I can’t count how many times I’ve heard people say: “Hawaii is too important militarily. Do you really think the government would let us starve?”
Maybe not. But before you start getting complacent, just remember the government “response” to Katrina. Besides, if crises are breaking out all over, how high a priority will Kauai be in the overall scheme of things? And trust me, you do not want to be dining on MREs — the “meals ready to eat” that were the government’s solution to feeding people after Iniki.
I’m not writing this to freak people out or make them shut down. I’m not into fear. I am, however, into realism. And it seems to me that we could go a long way toward addressing some of these looming problems if we simply stopped wasting so much gas, water, food and energy.
As the Garden Island article noted:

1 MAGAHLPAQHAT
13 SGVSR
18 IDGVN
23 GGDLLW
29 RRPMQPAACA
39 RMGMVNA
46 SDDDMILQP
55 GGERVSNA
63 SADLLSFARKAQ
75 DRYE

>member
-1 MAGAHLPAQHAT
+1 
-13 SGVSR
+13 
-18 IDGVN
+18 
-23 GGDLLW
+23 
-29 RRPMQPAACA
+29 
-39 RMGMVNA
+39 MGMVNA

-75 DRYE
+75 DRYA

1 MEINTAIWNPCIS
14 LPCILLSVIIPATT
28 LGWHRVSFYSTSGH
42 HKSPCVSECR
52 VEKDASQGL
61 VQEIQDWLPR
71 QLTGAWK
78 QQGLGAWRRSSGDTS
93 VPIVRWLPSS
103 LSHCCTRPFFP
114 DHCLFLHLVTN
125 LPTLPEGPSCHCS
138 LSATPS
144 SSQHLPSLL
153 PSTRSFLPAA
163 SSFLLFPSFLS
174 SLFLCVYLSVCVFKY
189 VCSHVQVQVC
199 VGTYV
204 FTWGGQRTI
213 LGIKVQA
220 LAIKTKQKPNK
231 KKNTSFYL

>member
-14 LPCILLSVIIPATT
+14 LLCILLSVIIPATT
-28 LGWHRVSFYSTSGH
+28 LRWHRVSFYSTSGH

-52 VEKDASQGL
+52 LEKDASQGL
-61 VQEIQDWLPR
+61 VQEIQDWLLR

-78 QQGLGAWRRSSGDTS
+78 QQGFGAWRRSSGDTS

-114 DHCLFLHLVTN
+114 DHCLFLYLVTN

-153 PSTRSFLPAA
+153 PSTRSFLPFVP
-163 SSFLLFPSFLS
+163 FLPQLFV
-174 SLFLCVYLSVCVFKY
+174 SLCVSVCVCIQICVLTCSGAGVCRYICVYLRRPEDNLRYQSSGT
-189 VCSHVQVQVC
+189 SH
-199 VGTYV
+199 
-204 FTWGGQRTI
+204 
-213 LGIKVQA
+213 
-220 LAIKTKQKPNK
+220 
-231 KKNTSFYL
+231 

Though the county Water Department is asking residents to conserve water this summer, Shiramizu said water conservation should be a way of life.
“Our hope is that everyone will choose to be good stewards of water, which is a very precious resource,” she said. “Water is a resource that none of us can survive without. Although we hope that consumers use water wisely on a daily basis, the dry conditions that we’ve experienced over the last couple of years makes water conservation even more important.”
Yup, that’s pretty basic stuff. Yet daily I see water being wasted. And the same is true of all the other basic commodities that have become so cheap and plentiful that we take them for granted to the point of serious waste. In fact, people have even reached the point where they believe it's their right to be wasteful.
That kind of mentality has got to change, along with our consume madly because the cup is full to overflowing way of life in America.
As Kaya noted:
The most powerful solutions are always local.
And when you come right down to it, ain’t nothing more local than the way we live our daily lives.